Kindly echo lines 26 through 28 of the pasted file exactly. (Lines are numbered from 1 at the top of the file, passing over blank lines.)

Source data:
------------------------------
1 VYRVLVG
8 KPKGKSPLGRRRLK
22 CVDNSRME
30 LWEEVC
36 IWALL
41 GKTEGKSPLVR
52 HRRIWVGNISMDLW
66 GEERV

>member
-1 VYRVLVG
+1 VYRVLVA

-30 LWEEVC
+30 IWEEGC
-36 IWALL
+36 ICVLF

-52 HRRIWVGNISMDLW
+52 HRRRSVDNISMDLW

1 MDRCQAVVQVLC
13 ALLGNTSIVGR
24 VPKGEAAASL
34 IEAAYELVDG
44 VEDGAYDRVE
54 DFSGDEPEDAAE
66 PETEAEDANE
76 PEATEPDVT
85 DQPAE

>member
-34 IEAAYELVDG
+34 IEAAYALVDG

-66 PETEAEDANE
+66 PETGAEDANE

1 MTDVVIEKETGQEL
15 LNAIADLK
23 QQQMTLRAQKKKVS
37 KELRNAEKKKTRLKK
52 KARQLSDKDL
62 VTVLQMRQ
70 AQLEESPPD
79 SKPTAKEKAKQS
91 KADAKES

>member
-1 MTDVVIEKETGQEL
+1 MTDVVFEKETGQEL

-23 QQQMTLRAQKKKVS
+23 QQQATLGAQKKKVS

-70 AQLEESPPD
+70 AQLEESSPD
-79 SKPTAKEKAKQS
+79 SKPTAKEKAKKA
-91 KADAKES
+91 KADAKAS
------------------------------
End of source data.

85 DQPAE

>member
-34 IEAAYELVDG